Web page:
models of complex human behavior, including individual and group
decision making, information processing, learning, perception, and
overt action. Specific computational techniques drawn from decision
theory, information theory, probability theory, machine learning, and
elements of data analysis.
Topics include: Rational decision making, quantifying costs, rewards, utilities and uncertainty. Individual and group decision making for problems like mate selection. Relationship between decision theory and models for cognition. Learning theory, models of adaptation, elements of machine learning, learning as inference, learning as exploration/
This course is intended for beginning
graduate students and advanced undergraduates. There will be 4
assignments and a final project. Grading will be
approximately 60% on the homework assignments, and
40% on the final project. Elliott Hall N423 Secondary: 5-187 EE/CS
Tuesday and Thursday , 1:00pm-2:15pm,
Primary: S211 Elliott
2:30-3:30 pm Thurs, or by
TA office hrs
Elliott Hall N423
Secondary: 5-187 EE/CS Building
final project will involve one of the following
1) Simulation or experiments.
2) Literature survey (with critical evaluation) on a given topic.
3) Theoretical work (detailed derivations, extensions of existing work, etc)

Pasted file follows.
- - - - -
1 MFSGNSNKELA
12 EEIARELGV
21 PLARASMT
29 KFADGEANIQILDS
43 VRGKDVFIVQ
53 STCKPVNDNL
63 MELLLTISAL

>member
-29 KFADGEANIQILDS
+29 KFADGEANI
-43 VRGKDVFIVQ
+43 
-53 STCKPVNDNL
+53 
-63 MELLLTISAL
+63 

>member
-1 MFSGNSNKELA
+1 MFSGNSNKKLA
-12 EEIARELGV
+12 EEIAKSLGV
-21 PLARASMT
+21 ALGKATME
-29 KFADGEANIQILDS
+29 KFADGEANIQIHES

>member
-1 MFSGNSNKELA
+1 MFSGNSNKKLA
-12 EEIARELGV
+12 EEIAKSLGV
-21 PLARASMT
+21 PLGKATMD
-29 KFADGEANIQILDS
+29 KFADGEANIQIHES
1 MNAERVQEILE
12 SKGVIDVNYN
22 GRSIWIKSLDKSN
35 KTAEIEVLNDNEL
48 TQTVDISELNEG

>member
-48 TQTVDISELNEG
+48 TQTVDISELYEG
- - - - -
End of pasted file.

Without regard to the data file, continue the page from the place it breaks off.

In all cases, the work should be written up as a 10-15 page paper. More difficult projects will get better grades if sucessfully completed. You will be evaluated in terms of the care with which you set up and thought through the goals and implementation, and in terms of the competence of the execution. Regardless of form the write up must include a survey of related literature results. This survey counts for 30% of your project grade and should show your ability to independently find, read, understand, and summarize papers in the primary literature related to your project topic.
The project schedule is:
Oct 6: Topic selection. One or two pages explaining the project with a list of references.
Nov 10: Partial report (3 to 5 pages).
Dec 8: Final report (10 to 15 pages).
Graduate students may be required to give a short presentation of their project towards the last weeks of the semester.
This presentation will count for 5% of the total class grade (this grade will be counted as part of the project
Cheating and Plagiarism
The homework and programming
must not be the result of cooperative work. Each student must work
individually in order to understand the material in depth.
You may discuss the issues but by no means, copy the homework or the
programming assignment of somebody
else. All work in the projects and the programming assignment must
properly cite sources. For example,
if you quote a source in your project, you must include the quotation
in quotation marks and clearly
indicate the source of the quotation. Any student caught cheating will
receive an F
as a class grade
and the University policies for cheating and plagiarism will be
All reading material will be in the
papers or book chapters that students will download from this web
site. No textbook currently exists that covers the intended
matter. Please note that some of the primary literature will be
difficult and written for an expert audience rather than for
While there is no required text, books that I may draw from and that cover some of the material at a more introductory level include: